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KeywordBody image in women
Self-perception in women
Women sexual behavior
Self-esteem in women
Women college students United States
MetadataShow full item record
AbstractThe present study examined the relationship between patterns of perceptions of body image/esteem (past and present) and sexual behavior in young women during emerging adulthood. One hundred and forty-eight participants completed an online survey which measured body image perception and aspects of sexual behavior. Using past body perceptions (retrospective) and current body perceptions, participants were placed into four groups—those who were consistently positive in their body esteem, those who were consistently negative in their body esteem, and those who perceived a change in body esteem. These groups were then used as independent variables to compare women across sexual desire, sexual confidence, and body image perceptions. Change in perceptions of body esteem had significant effects on all of the study variables except sexual desire. Several patterns emerged from the results of this study. Among the most prevalent included: Women who were consistently positive in their body esteem had higher levels of body area satisfaction, appearance satisfaction, sexual desire, and sexual confidence; having had a positive body image perception at some point in the past seems to benefit women’s body esteem in emerging adulthood; and women who had a consistently negative body image perception report lower body area satisfaction, sexual desire, and sexual confidence. The results indicate that perceived body esteem, both past and current, is related to higher levels of body satisfaction, more positive appearance evaluations, and lower self weight classification, all of which have not been explored in previous research. Therefore, those who have more positive body esteem and have always had positive body esteem are more also more likely to have a positive body image in emerging adulthood.
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Is Our Medical Community Failing Women? The PTSD Epidemic among Women in the United StatesPuleo, Erica (2021-01)PTSD has become fairly recognized within the United States Medical Community. Experts have begun to expand PTSD research beyond the confines of PTSD due to war and have begun looking at PTSD in the civilian populations. Due to this advancement in research, we now know that certain identities, like gender, can put someone at a higher risk for developing PTSD. In this essay I argue that even though we are aware that gender, and more specifically being a woman, can increase someone’s chances of developing PTSD, we still see women being misdiagnosed and mistreated by medical professionals. I examine this perspective through an analysis of current PTSD literature regarding women and compare it to my own experience as a young woman who sought out PTSD diagnosis and treatment.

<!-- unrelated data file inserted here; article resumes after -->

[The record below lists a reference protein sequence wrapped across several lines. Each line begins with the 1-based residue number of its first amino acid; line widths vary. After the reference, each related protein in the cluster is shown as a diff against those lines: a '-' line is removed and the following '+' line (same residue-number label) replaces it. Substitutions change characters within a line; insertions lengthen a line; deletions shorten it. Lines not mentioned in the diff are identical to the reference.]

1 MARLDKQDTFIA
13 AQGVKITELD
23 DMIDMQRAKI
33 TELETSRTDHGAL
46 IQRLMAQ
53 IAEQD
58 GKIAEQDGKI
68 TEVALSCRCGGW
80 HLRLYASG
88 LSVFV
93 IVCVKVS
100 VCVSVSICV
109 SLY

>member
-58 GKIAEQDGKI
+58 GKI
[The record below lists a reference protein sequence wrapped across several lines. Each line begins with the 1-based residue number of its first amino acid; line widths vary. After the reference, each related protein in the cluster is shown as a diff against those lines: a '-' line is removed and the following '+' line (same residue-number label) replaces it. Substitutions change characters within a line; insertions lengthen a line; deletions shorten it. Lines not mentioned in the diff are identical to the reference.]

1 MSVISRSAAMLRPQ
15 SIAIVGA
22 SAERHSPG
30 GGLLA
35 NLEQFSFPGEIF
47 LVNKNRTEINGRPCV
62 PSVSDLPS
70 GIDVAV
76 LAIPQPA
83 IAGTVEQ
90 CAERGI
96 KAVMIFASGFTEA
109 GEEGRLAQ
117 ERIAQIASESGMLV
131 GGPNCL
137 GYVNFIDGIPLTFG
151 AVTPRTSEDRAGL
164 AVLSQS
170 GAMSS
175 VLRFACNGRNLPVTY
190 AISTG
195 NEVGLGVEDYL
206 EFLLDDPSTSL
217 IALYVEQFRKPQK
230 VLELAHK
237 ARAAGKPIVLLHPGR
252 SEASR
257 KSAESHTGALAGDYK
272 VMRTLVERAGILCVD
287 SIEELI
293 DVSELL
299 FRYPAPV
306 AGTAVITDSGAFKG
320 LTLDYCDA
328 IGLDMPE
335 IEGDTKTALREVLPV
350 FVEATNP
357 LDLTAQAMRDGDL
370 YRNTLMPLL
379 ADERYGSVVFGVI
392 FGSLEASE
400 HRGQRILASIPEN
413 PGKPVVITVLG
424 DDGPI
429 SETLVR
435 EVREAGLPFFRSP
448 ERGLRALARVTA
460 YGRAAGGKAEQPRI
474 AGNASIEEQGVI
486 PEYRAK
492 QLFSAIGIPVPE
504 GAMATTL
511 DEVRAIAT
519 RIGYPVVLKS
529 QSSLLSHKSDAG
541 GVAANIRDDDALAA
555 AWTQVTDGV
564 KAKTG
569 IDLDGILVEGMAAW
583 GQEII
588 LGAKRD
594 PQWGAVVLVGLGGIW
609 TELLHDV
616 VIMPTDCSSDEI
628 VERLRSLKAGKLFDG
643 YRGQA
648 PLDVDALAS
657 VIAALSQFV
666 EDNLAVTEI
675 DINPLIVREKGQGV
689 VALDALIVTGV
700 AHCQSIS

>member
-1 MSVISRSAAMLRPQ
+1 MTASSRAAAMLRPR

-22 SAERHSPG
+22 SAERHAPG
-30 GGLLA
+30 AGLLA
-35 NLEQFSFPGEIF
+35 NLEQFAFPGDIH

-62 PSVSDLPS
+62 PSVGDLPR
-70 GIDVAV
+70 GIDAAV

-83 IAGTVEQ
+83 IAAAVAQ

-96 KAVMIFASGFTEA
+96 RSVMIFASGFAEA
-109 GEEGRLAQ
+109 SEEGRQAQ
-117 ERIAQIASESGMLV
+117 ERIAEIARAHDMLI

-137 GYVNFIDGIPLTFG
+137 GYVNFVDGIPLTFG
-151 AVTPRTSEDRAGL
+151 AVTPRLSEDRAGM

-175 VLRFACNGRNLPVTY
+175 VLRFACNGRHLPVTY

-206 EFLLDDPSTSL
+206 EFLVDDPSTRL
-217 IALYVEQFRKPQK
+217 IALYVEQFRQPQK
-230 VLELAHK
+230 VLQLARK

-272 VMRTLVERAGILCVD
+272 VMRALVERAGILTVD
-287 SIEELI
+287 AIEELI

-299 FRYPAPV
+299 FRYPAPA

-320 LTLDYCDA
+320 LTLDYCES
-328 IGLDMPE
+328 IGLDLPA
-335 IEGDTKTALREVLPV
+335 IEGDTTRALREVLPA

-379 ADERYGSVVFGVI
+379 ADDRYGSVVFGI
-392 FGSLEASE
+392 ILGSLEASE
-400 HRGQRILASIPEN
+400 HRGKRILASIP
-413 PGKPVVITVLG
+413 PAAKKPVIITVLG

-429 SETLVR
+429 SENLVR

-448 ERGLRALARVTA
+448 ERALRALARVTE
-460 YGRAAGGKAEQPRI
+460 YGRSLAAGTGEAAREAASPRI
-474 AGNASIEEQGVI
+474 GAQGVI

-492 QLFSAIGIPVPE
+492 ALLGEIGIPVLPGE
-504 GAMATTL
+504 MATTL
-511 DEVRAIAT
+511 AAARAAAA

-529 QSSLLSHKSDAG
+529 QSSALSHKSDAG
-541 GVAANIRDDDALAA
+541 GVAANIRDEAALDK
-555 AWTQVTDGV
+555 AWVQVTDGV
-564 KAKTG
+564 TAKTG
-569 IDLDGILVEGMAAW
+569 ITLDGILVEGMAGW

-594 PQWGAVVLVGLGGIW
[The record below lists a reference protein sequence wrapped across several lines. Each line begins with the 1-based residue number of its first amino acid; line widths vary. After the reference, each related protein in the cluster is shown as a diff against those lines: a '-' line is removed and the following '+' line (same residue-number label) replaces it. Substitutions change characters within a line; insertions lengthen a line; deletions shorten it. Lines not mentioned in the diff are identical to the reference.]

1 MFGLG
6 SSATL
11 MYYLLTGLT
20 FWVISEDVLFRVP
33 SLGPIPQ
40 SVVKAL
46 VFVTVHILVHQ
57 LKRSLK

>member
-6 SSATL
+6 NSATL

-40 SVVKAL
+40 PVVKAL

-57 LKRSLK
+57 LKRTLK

The Role of Social Support in HIV Testing and PrEP Awareness among Young Black Men and Transgender Women Who Have Sex with Men or Transgender Women.Lelutiu-Weinberger, Corina; Wilton, Leo; Koblin, Beryl A; Hoover, Donald R; Hirshfield, Sabina; Chiasson, Mary Ann; Nandi, Vijay; Usher, DaShawn; Frye, VictoriaYoung black men and transgender women (transwomen) who have sex with men or transwomen are most vulnerable in terms of risk for HIV infection, also reflected in their extremely high incidence rates. As testing rates and pre-exposure prophylaxis (PrEP) uptake remain suboptimal among these groups, primarily due to unique structural barriers, the present analyses draw on data from an online survey, administered October 2014 to August 2015, to explore social support-related predictors of knowledge and behavior around HIV prevention.Participants were 169 biological men who identified as black, with a mean age of 24 (SD = 2.97, range 17-29); 8% identified as transwomen. Logistic regression models assessed whether HIV-related social support predicted HIV testing patterns, PrEP awareness, and use. Those with higher HIV-related social support reported having been more likely to have ever tested (adjusted odds ratio (aOR) = 1.48; p < 0.001) and tested in the past 6 months (aOR = 1.22; p < 0.01). They were also more likely to intend to test in the next 6 months (aOR = 1.16; p < 0.001), including at a medical office or community-based organization (aOR = 1.20; p < 0.001), yet less likely to intend to self-test (aOR = 0.81; p < 0.001). Lastly, higher social support was significantly associated with prior knowledge of self-testing (aOR = 1.19; p < 0.05), couples testing (aOR = 1.26; p < 0.001), and PrEP (aOR = 1.22; p < 0.01), as well as prevention self-efficacy (aOR = 1.30; p < 0.001), but inversely associated with prior self-testing (aOR = 0.80; p < 0.05). For young black men and transwomen who have sex with men or transwomen, HIV-related social support, which likely has a strong peer component, appears to be a facilitator of optimal testing and intentions to test, as well as awareness of novel prevention strategies (like self-testing or PrEP). However, community resourcefulness needs to be bolstered by other mechanisms, such as changes within healthcare settings, to increase actual use of novel prevention modalities.